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NFL Thursday Thoughts: Caleb Williams, supporting cast, defense boosted Bears’ expectations; can they deliver?

Welcome to the first edition of NFL Thursday Thoughts, a series of nine questions to take us through the remainder of the offseason, up until the Chiefs and Ravens kick off the 2024 regular season Sept. 5. Each edition will be a deep dive on a major NFL storyline this season, whether it be regarding teams, players, the league as a whole or some combination of the three.

First comes the first overall pick, Caleb Williams, and the Chicago Bears.

On Dec. 31, 2023, cigar smoke filled the Bears’ locker room after a 37-17 victory over the Falcons. But they might as well have been celebrating the result 800 miles southeast, too. The Panthers had slumped to a 26-0 defeat against the Jaguars, securing the top overall pick in the 2024 NFL Draft, to be conveyed to Chicago thanks to the team’s deal last offseason.

The white smoke in the Soldier Field locker room, fittingly, signaled change. Hours later, Chicago would be eliminated from playoff contention, and months later, it would run to the podium to select Caleb Williams, turning over yet another new leaf in its long quest to find a franchise quarterback.

Chicago’s futility at quarterback is well known. The Bears are the only franchise to never have a 4,000-yard passer and the only franchise to never have a 30-touchdown passer. Ever since Jim McMahon and Co. won the Super Bowl in the 1985 season, the Bears have drafted 16 quarterbacks. One — Rex Grossman — has won a playoff game with the team. This millennium, the Bears rank dead last in yards per attempt.

That was then. This — Williams — is now. The 2022 Heisman Trophy winner has a powerful, accurate arm, can throw on the move and from a variety of angles and has the creativity and mobility to make something out of nothing. In CBS Sports’ Draft Prospect Rankings, Ryan Wilson wrote, “Caleb Williams is as close to Patrick Mahomes as we’ve seen since 2017,” and later doubled down: “The next Patrick Mahomes isn’t hyperbole.”

That’s a big comparison. And remember, 2017 Mahomes isn’t present-day Mahomes. In fact, Mahomes hardly played in 2017. He sat behind Alex Smith. He also has played his entire career under quarterback whisperer Andy Reid. Those are two luxuries Williams won’t have.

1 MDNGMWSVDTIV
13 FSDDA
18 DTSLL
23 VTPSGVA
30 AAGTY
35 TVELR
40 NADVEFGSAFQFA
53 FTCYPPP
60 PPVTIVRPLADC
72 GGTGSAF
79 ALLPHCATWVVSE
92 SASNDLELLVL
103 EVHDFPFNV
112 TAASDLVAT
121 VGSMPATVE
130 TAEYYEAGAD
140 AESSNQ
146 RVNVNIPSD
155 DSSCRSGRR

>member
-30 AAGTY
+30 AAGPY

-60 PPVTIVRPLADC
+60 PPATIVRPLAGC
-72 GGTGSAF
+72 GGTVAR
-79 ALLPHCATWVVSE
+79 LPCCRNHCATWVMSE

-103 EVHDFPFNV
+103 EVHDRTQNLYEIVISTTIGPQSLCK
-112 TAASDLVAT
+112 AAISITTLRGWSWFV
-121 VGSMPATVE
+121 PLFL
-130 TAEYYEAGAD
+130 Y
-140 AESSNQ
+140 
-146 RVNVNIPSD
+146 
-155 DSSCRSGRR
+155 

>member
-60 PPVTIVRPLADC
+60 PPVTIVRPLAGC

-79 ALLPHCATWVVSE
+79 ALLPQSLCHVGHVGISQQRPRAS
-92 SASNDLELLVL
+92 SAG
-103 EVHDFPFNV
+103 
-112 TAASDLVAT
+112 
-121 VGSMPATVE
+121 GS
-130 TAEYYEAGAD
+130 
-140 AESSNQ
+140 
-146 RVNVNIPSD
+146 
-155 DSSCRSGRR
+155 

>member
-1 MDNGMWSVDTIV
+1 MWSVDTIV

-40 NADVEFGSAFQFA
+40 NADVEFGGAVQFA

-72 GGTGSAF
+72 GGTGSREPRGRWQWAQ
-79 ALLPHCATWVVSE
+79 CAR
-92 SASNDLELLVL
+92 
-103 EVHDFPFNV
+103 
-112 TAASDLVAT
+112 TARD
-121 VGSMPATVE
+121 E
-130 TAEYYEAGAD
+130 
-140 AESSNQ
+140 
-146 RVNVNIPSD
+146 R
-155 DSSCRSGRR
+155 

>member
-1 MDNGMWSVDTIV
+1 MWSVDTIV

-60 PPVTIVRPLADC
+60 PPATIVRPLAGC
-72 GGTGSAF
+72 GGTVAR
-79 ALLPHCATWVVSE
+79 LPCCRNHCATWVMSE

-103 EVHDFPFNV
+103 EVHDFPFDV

But make no mistake: There are several factors working in Williams’ favor.

Williams enters arguably the best situation we’ve seen for a highly drafted rookie quarterback. D.J. Moore had a career-high 1,364 yards receiving last season. Keenan Allen, meanwhile, continues to leave Father Time and defenders in the dust with 108 receptions for 1,243 yards in 2023. The Bears also used the ninth pick on Rome Odunze, a first-team All-American who led the FBS with 1,640 yards receiving last season and ran a 4.45-second 40-yard dash at 6-foot-3 and 212 pounds.

Per CBS Sports research, Williams is the first rookie quarterback picked in the top five to inherit multiple wide receivers coming off 1,200-yard seasons. Furthermore, the Bears have the first quarterback-wide receiver pair drafted in the top 10 of the same draft. The Bears also have Cole Kmet and Gerald Everett at tight end and D’Andre Swift, Roschon Johnson and Khalil Herbert in a deep, capable running back room.

It will be up to new offensive coordinator Shane Waldron to pull the right strings. After bouncing around several levels, Waldron rose up the coaching ranks under Sean McVay in Los Angeles from 2017-20. During this time, the Rams used the highest percentage of play-action (32.9% of their dropbacks) in the NFL.

In 2021, Waldron became the Seahawks‘ offensive coordinator, and he brought over a play action-heavy scheme for Russell Wilson. In 2022 and 2023, mostly with Geno Smith at quarterback, the Seahawks used less play action, but when they did use it, it was effective. In Waldron’s three years in Seattle, the Seahawks posted the NFL’s fourth-highest success rate on play action.

It will be a big part of Waldron’s attack and a big adjustment for Williams. From 2021-23, the Seahawks ran over 56% of their play-action plays from under center, right around the league median. Williams threw seven passes from under center in his entire college career, all in short-yardage situations.

This is a transition the vast majority of college quarterbacks undertake. Williams was practicing under-center play-action dropbacks back in January with Rich Scangarello, a veteran offensive coach who has worked with Jalen Hurts in Philadelphia and Will Levis at Kentucky.

“I think the one thing Caleb has shown is that he can be in all sorts of backfield alignments,” head coach Matt Eberflus said in May, via ESPN’s Courtney Cronin. “He did a great job at his pro day, he’s played quarterback his whole life, so I think the biggest thing will be just the footwork and really mastering that first step from under center, something that he’s taken pride in already and really gotten a jump on in this rookie minicamp. … It wasn’t something where Caleb was starting from total scratch with the drops and his footwork.”

Even though it was rarely from under center, Williams showed throughout his college career that he could excel with play action and from both inside and outside the pocket, keys for a play action-heavy scheme.

Caleb Williams’ yards per attempt in collegePlay actionNo play action

In Pocket